A workshop by Arun Viswanathan introduces bean-to-bar chocolates

Do you know your chocolates?

Do you know your chocolates?   | Photo Credit: Special Arrangement


Being grown up about chocolate: MetroPlus spends three hours tasting chocolates from all over the world. Here is how to be a cacao pro

The workshop was a revelation. Arun Viswanathan of Chitra’m Chocolates and Café Infusions, in tandem with Coimbatore Vizha, organised a three-hour session, to introduce bean-to-bar chocolates. Saying that this is one way of “celebrating cacao farmers and the hand-crafted chocolate makers,” he used the event to showcase hand-picked chocolates from round the world.

Arun Viswanathan

Arun Viswanathan   | Photo Credit: Special Arrangement

Arun’s awards
  • 2019 the Moringa Lemon White Chocolate won the Bronze in Asia Pacific Region for white chocolate with infusions category
  • 2018 the Mango Lassi Milk Chocolate won the Bronze in Asia Pacific region in Milk Chocolate with Infusions Category and the Bronze in the World Finals for Milk Chocolate with Infusions Category
  • 2018 The 70% Dark Chocolate with Palm Sugar won Bronze in Asia Pacific Region in Dark Chocolate in Alternative Sugar category

The workshop was held on three days. “On the first day, just two people had signed up, the second saw more than 20 and the final day had seven.” The day began with history on the Mayan and Aztec civilisations, known to have been some of the earliest cacao cultivators. “They considered it as food of the gods, and used it to barter,” says Arun pointing to an entire wall in his café. Mayari from Mexico’s Kakaw Chocolates, who conducted a workshop at his café, painted information about chocolate. One learns that for 10 cacao beans one could get a rabbit; a single tomato could be had for a single bean and, a slave cost 100 beans!

The suspense built up as Meenakshi, a chocolatier at Infusions Cafe, places glasses of water and a saucer with a big biscuit. “Make sure you drink plenty of water, as chocolate dehydrates. The biscuit is a palate cleanser between each tasting,” she explains. We taste each chocolate and write down what it reminds us of: taste and flavour.

The bean-to-bar journey
  • Bean-to-bar chocolates are a healthier alternative to mass-produced ones. They tend to have fewer ingredients and less sugar. They are also more supportive off cacao farmers. These hand-crafted chocolates allow for more creativity and experimentation. When the cacao beans are sourced locally or closer home, then it also makes a strong statement about sustainability.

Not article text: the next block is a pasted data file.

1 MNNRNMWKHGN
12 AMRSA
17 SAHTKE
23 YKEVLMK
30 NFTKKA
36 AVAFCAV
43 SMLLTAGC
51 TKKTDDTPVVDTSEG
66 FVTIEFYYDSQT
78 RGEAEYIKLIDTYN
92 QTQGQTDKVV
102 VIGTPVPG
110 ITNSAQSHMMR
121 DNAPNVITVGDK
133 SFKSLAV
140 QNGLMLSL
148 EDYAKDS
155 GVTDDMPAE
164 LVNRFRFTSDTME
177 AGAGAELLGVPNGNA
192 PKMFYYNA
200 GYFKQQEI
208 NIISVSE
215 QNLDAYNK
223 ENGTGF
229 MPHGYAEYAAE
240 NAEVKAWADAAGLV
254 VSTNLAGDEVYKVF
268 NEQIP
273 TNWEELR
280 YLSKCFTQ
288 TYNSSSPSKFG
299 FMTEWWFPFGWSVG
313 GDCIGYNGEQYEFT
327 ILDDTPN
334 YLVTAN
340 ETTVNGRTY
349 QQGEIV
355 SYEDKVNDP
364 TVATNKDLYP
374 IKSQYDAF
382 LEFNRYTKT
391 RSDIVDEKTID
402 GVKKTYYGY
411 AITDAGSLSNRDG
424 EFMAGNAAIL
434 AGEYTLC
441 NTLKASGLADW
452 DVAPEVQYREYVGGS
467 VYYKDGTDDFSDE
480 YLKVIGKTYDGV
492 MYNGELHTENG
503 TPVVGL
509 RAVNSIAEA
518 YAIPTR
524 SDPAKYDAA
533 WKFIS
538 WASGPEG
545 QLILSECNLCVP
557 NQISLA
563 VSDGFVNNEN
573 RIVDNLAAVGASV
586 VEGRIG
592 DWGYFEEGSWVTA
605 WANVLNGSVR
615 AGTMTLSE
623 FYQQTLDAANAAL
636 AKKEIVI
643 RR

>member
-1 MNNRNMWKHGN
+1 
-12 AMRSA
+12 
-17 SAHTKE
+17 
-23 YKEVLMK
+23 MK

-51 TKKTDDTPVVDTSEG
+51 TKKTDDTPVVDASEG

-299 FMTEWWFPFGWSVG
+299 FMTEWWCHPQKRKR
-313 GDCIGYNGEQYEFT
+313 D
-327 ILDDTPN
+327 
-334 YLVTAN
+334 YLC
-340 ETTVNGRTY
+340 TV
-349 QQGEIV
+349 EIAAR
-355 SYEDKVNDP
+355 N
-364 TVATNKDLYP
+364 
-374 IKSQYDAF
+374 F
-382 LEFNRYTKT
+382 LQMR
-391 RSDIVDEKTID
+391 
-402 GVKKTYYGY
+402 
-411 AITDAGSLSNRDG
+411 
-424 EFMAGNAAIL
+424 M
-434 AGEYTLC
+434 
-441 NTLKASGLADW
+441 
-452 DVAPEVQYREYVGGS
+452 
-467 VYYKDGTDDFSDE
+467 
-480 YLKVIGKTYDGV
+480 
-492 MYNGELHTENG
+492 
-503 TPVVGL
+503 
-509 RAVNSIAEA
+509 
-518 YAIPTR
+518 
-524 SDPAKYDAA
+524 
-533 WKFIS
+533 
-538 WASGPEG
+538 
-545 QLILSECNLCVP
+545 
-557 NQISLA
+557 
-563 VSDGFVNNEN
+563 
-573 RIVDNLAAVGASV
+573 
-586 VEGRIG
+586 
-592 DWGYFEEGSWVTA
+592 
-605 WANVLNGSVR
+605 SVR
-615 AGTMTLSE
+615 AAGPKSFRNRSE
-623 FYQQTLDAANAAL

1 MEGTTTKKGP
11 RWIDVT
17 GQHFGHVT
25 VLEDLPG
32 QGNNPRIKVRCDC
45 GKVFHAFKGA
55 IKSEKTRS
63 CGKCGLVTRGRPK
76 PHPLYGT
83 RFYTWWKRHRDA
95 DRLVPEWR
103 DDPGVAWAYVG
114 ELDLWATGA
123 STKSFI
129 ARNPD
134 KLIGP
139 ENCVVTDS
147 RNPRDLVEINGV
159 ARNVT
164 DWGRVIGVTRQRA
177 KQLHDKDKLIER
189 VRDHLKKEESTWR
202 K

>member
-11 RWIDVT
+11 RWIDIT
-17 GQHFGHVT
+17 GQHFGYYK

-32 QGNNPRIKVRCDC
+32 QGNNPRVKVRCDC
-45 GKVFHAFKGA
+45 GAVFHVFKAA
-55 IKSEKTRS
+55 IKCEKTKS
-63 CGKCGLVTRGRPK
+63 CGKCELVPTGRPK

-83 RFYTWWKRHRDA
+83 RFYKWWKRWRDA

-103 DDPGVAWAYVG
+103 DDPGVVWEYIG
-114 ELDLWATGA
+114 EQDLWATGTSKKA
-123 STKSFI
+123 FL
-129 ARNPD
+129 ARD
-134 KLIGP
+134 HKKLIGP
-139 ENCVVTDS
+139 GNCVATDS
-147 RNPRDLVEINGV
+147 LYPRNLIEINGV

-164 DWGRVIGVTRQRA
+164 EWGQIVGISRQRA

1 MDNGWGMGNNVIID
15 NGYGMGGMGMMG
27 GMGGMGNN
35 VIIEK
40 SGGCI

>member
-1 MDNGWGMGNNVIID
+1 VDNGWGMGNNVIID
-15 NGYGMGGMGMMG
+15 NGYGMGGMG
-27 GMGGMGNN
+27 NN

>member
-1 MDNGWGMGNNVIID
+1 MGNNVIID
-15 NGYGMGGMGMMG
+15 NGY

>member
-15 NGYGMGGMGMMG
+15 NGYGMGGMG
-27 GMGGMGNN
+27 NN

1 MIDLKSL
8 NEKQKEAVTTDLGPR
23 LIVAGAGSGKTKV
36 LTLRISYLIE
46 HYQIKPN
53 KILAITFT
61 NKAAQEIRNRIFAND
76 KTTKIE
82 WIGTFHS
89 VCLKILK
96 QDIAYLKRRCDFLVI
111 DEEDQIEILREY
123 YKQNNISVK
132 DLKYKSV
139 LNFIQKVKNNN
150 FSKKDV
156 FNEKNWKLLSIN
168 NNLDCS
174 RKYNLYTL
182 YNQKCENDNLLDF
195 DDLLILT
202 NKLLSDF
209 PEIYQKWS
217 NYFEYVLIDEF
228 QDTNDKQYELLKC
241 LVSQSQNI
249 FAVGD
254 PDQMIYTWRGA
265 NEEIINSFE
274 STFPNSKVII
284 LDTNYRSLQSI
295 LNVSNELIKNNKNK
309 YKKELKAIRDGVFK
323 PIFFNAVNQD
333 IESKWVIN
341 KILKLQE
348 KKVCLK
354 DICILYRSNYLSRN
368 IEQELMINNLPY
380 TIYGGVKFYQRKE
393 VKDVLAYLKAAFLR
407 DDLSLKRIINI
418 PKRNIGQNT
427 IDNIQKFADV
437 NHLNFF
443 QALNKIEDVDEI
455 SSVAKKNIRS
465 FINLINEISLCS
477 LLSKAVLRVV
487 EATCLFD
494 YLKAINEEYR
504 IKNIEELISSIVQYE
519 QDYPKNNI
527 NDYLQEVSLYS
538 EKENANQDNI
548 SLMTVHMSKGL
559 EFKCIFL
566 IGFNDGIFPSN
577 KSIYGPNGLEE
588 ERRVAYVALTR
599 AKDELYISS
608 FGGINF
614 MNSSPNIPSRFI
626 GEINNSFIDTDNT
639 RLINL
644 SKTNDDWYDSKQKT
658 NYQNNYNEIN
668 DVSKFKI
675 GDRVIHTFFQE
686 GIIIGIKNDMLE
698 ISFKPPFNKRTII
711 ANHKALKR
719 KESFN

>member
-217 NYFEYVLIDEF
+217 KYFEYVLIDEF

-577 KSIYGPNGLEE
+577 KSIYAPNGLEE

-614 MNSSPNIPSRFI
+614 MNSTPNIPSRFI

“Take a single bite, allow the piece of chocolate to sit on your tongue, shut your eyes and ears to the world outside and experience it. Then write down what you taste on the form in front of you” instructs Arun. There is some trepidation. I have never allowed chocolate to sit in my mouth! But Arun is reassuring, “Tasting isn’t a easy job. It takes a lot of time and effort to develop our taste buds to be able to enjoy chocolates and its nuances attached.”

We detect mere suggestions of flavours. In order to help us, Arun hints, they could be spicy, earthy, fruity, mollasses-y or simply chocolaty. Or possibly a combination of two or three of the above. He also asks us to observe the appearance, the crisp snap as we break it, the smell, the melt and the after-taste.

“During my time in Belgium, I noticed a lot of tasting sessions happening and I never understood the purpose. What can be so different about tasting a chocolate except for the flavours infused? But all this changed when, while conducting a bean-to-bar chocolate-making workshop in Coimbatore, we had a short tasting and aroma analysis by Mayari.”

Each individual has a different response to chocolates; each one’s palate receives it differently. For example the Indian palate usually demands stronger, bolder infusions while, in the West, everything is toned down.

After the tasting, we discuss the flavours each one noted. We agree on some and disagree on others. Since we are doing it over chocolates, it is all very civilised.

We are given another piece of each of our favourites. Mine has a smoky, earthy flavour. What are Arun’s favourite and the most bizarre he has tasted? “I can’t have enough of truffles made with loads of butter in them and dark chocolate. The most outrageous flavour I tasted was fried onions in chocolate. I had them both in Belgium.”

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Printable version | Jan 24, 2020 7:09:17 AM |

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